Results 1 to 7 of 7
    • Member Info
      • Native Language:
      • Chinese
      • Home Country:
      • China
      • Current Location:
      • China

    • Join Date: Oct 2007
    • Posts: 1,618
    #1

    set up/off a debate

    His suggestion set up/off a heated debate.

    Do both adverbs work for this context?

    Thank you in advance.

  1. riquecohen's Avatar
    • Member Info
      • Native Language:
      • American English
      • Home Country:
      • United States
      • Current Location:
      • Brazil

    • Join Date: Aug 2010
    • Posts: 6,002
    #2

    Re: set up/off a debate

    Quote Originally Posted by joham View Post
    His suggestion set up/off a heated debate.

    Do both adverbs work for this context?

    Thank you in advance.
    Use ''set off" in this context.

    • Member Info
      • Native Language:
      • Chinese
      • Home Country:
      • China
      • Current Location:
      • China

    • Join Date: Oct 2007
    • Posts: 1,618
    #3

    Re: set up/off a debate

    Thanks, riquecohen.
    Then how about 'The fact that many college graduates get lower salary than some physical labourers has set up/off a heated debate'? Only 'set off' can be used?
    (I read the sentence 'Their negligence set up a chain reaction that resulted in extensive damage' and so got confused about whether we could use 'set up' in a context like this.)
    Thanks again.
    Last edited by joham; 16-Apr-2011 at 23:08.

  2. freezeframe's Avatar
    • Member Info
      • Native Language:
      • English
      • Home Country:
      • Canada
      • Current Location:
      • Canada

    • Join Date: Mar 2011
    • Posts: 2,113
    #4

    Re: set up/off a debate

    Quote Originally Posted by joham View Post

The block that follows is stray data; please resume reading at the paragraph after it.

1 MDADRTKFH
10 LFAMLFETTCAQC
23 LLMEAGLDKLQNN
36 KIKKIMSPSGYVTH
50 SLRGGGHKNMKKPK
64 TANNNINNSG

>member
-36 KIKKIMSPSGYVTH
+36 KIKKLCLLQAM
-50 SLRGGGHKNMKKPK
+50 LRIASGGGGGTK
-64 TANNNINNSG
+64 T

Thanks, riquecohen.
    Then how about 'The fact that many college graduates get lower salary than some physical labourers has set up/off a heated debate'? Only 'set off' can be used? Yes.
    (I read the sentence 'Their negligence set up a chain reaction that resulted in extensive damage' and so got confused about whether we could use 'set up' in a context like this.)
    Thanks again.
    You can replace set off with started or initiated. The fact that college graduates have lower salaries started a debate.

    Set up implies that it didn't just start the debate but created the situation that is the cause for debate.
    In your second sentence the negligence didn't just start the reaction but it created a situation (1) that caused the chain reaction (2).

    If I know that John gets really upset over how he earns less money even though he has a college degree and I decide to introduce him to my plumber friend, Amanda, and then casually mention Amanda's high income, I'm setting up the argument (or debate?).

    • Member Info
      • Native Language:
      • English
      • Home Country:
      • Canada
      • Current Location:
      • Switzerland

    • Join Date: Aug 2009
    • Posts: 1,676
    #5

    Re: set up/off a debate

    NOT A TEACHER.

    You could also go for "touch off."

    • Member Info
      • Native Language:
      • Chinese
      • Home Country:
      • China
      • Current Location:
      • China

    • Join Date: Oct 2007
    • Posts: 1,618
    #6

    Re: set up/off a debate

    Thank you very much, all of you.
    Could you give some other examples of noun phrases as the object of 'set up' which is used to mean 'make happen'?
    I looked it up in several dictionaries, and all have only the collocation of 'set up a chain reaction'.
    Thank you again.

  3. Mr_Ben's Avatar
    • Member Info
      • Native Language:
      • American English
      • Home Country:
      • United States
      • Current Location:
      • Switzerland

    • Join Date: Oct 2010
    • Posts: 210
    #7

    Re: set up/off a debate

    Quote Originally Posted by joham View Post
    Thank you very much, all of you.
    Could you give some examples of noun phrases as the object of 'set up' which is used to mean 'make happen'?
    Thank you again.
    We can set up a meeting with my boss and see if he has any suggestions.

Similar Threads

  1. Replies: 1
    Last Post: 30-Dec-2009, 10:54
  2. set in, set about, attribute or adverbial
    By jiang in forum Ask a Teacher
    Replies: 4
    Last Post: 14-Oct-2008, 16:14
  3. debate
    By chrissum in forum Ask a Teacher
    Replies: 4
    Last Post: 16-Mar-2008, 13:33
  4. Debate
    By Noego in forum Teaching English
    Replies: 5
    Last Post: 16-Sep-2007, 13:14
  5. Set foot/set feet
    By zigzag in forum Ask a Teacher
    Replies: 1
    Last Post: 25-Jul-2006, 23:09

Bookmarks

Posting Permissions

  • You may not post new threads
  • You may not post replies
  • You may not post attachments
  • You may not edit your posts
  •